|The Savitt-Diamond Wedding, San Ysidro Ranch— oil on canvas, 48 x 60 inches, by Sam Day|
Forbes Magazine recently called this “America’s Best Hotel," but the San Ysidro Ranch has been familiar with such accolades since it became a resort in 1892. In its early years it became a darling retreat for a new industry: Hollywood. Winston Churchill brought his family here. John Huston wrote the screenplay for The African Queen here. Sir Lawrence Olivier married Vivien Leigh in this same garden. The Kennedys honeymooned here; a cottage is named for them. Jessica Simpson got married here this summer.
But it is not a place of glamour and glitter to the glitterati: it’s a place to get away from all that. Indeed, it seems like Eden. Originally deeded along with the Santa Barbara Presidio by King Charles III of Spain in 1780, and for much of the 19th century a working citrus ranch, the property still covers five hundred acres. Two hundred of those acres are meticulously gardened, with not a pebble out of place. (I know, I tried to look for one to weigh down the vase that held my brushes. I probably would have had to hike down to the creek to find one.) The forty-one cottages are secluded and homey, unostentatiously decorated with antiques, oriental rugs, and fine paintings. It seems every structure is covered by bougainvillea.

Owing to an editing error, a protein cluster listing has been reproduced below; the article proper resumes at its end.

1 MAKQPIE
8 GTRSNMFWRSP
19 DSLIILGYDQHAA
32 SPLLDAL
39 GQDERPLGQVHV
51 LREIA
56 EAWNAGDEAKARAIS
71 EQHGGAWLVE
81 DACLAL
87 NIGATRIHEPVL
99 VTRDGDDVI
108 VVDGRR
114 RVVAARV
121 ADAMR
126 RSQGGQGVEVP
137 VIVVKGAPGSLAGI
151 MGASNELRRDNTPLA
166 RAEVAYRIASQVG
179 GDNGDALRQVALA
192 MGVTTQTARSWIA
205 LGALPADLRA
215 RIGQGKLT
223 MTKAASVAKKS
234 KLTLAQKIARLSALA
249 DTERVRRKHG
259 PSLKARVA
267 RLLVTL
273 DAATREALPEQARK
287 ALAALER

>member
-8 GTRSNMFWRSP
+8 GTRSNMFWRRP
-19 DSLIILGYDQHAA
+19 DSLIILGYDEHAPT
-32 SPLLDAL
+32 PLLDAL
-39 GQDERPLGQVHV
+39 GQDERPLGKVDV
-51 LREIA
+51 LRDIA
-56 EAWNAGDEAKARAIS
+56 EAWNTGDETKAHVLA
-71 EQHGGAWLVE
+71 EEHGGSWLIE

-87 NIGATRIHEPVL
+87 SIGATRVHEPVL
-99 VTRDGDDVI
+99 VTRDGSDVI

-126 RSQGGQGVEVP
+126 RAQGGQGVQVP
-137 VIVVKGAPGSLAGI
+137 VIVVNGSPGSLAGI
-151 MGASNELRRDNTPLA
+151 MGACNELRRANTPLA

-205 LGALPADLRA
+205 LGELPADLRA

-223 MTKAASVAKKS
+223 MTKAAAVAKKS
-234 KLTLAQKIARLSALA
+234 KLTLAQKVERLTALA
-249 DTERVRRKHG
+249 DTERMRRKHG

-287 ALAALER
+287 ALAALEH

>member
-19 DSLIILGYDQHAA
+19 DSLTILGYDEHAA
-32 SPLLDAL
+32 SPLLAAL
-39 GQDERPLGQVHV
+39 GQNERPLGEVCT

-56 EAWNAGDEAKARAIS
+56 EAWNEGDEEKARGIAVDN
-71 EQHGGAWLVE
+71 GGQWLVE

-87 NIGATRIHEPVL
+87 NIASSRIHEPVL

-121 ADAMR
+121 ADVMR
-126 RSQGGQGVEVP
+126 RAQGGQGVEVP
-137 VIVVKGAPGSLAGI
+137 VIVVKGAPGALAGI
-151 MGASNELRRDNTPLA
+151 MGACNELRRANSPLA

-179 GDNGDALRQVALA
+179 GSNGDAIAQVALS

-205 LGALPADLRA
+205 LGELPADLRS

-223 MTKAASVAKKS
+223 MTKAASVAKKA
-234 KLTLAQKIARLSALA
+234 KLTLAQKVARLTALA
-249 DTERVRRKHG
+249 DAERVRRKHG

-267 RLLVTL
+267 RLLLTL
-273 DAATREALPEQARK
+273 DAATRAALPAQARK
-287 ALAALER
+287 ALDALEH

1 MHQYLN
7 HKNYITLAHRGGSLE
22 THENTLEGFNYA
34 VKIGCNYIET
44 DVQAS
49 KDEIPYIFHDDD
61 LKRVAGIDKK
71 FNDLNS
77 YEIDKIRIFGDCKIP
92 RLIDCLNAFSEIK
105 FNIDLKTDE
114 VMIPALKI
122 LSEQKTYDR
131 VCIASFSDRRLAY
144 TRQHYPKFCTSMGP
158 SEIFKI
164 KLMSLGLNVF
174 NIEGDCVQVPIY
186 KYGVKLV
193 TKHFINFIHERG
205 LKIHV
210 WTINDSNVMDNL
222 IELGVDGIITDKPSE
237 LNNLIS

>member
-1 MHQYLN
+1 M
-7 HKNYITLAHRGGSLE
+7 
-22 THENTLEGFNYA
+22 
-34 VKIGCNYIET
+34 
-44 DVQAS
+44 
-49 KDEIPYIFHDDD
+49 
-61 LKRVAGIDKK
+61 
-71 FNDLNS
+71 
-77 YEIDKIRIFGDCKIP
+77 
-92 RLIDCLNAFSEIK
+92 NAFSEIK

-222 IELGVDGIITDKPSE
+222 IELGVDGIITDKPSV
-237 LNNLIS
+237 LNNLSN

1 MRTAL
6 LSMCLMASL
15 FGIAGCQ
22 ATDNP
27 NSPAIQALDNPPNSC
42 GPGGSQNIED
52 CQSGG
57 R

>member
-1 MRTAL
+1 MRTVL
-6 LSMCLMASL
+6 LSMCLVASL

|Detail of couple|
Though there are many separate gardens— from the Rose Garden to the Chef’s Organic Garden (plotted with traditional Spanish geometry, with a fountain in the center)— this couple were married on the main lawn behind the hacienda, between the pergola and the reflecting pool full of water lilies, under a chuppah laden with hydrangea and roses.
I painted from mid afternoon until the end of cocktails, just before the sun set. The bride and groom found a few minutes to stand for their portraits between photos and dinner at the Stonehouse Restaurant, a short stroll away. I then took the easel down to the Hydrangea Cottage, where the painting was displayed during dancing in the courtyard.
Adjacent to that structure, I relaxed in what became my favorite building on the property: the old faithfully restored adobe cabin, which dates to 1825.